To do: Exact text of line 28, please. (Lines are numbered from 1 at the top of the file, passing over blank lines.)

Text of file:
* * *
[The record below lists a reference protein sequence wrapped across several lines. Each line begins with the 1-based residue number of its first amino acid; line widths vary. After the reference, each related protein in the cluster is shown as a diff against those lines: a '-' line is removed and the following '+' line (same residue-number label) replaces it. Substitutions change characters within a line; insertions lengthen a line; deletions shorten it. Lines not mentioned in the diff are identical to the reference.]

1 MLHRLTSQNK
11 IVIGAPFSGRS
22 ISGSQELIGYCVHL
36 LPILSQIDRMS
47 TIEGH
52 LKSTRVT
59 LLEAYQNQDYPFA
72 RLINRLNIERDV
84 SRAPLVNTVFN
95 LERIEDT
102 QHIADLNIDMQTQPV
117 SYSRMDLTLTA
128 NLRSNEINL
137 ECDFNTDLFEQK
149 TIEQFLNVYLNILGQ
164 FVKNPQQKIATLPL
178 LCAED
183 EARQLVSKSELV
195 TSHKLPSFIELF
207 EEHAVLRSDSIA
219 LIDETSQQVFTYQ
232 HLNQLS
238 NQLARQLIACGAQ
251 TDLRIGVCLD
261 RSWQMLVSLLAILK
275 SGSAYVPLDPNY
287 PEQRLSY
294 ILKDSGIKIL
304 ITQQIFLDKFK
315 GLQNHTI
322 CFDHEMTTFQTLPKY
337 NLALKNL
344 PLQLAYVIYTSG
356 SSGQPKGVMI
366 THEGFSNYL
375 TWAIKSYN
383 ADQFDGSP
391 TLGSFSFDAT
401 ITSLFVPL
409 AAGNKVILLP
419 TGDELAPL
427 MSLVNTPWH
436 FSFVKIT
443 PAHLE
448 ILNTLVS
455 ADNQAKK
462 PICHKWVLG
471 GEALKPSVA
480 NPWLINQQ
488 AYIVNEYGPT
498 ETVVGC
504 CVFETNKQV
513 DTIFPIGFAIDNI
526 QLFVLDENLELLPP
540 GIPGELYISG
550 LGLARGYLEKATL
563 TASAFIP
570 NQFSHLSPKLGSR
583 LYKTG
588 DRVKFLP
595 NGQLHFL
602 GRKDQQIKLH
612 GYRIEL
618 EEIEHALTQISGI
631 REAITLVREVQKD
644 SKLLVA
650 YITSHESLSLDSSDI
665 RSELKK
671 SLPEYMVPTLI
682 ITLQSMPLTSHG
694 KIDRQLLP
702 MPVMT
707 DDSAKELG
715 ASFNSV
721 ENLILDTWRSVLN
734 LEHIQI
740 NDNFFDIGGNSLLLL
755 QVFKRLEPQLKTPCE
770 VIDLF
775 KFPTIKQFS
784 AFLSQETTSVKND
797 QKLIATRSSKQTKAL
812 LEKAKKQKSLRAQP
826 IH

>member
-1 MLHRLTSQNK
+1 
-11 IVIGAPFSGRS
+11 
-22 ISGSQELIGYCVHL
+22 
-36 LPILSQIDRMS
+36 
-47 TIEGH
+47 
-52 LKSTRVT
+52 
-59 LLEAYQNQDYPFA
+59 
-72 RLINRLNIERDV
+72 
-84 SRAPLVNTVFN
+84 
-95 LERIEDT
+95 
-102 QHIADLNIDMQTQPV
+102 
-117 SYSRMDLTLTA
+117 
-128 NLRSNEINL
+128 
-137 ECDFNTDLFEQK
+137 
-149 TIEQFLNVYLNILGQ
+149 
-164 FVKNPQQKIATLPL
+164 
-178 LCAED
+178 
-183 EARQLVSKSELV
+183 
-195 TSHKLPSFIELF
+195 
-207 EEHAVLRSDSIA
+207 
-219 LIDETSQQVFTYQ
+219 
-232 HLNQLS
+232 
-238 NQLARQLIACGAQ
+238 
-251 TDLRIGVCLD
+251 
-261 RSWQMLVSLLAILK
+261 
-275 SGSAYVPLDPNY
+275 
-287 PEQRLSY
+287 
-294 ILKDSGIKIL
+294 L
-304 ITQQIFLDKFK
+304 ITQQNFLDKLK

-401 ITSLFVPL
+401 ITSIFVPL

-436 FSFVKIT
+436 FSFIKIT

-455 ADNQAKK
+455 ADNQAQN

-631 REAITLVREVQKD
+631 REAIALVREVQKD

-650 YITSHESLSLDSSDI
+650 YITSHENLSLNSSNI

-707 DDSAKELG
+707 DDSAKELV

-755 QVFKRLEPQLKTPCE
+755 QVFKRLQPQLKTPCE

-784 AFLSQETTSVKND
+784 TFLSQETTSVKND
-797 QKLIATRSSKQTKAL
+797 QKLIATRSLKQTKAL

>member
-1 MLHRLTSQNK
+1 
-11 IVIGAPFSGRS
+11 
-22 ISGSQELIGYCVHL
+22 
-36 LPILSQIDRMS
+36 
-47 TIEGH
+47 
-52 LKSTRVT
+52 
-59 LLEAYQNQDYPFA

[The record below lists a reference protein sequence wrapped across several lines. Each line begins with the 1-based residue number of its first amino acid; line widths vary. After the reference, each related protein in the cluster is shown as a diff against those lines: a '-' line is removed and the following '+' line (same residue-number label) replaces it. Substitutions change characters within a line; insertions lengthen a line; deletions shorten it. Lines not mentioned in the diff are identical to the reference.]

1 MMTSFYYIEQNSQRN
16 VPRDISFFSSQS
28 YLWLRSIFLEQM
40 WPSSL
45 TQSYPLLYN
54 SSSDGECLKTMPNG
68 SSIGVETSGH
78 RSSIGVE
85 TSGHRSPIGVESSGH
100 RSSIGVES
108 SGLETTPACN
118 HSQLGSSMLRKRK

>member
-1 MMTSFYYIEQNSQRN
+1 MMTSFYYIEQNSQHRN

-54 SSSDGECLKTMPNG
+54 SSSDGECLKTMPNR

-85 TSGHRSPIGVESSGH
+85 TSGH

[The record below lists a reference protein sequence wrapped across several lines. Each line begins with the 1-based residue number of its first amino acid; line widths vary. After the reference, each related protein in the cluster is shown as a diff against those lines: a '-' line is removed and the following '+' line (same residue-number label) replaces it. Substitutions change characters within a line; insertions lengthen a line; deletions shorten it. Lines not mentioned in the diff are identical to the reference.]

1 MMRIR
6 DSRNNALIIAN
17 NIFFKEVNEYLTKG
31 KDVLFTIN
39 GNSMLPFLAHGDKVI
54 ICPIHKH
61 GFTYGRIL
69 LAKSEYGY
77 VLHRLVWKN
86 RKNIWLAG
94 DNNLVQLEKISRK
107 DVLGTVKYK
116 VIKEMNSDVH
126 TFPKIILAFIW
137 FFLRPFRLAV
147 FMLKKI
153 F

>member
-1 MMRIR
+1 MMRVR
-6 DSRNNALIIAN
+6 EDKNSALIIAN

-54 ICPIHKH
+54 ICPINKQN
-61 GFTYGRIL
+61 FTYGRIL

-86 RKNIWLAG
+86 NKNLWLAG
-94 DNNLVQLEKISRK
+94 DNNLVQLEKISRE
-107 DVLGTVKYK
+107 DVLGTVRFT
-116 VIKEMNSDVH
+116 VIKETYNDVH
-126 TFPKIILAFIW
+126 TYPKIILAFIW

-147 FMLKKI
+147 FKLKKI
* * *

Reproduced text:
287 PEQRLSY